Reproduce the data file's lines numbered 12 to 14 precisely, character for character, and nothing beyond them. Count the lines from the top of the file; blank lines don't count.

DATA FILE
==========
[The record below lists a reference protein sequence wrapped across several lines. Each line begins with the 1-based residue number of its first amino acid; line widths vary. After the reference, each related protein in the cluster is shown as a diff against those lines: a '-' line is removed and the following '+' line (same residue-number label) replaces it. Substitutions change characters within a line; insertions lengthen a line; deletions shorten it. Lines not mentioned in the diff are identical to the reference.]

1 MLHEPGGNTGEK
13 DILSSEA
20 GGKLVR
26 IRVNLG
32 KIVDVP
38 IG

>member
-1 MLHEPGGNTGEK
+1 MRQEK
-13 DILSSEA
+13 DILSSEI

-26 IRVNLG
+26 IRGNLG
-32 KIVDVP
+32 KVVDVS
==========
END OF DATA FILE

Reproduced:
+13 DILSSEI

-26 IRVNLG
+26 IRGNLG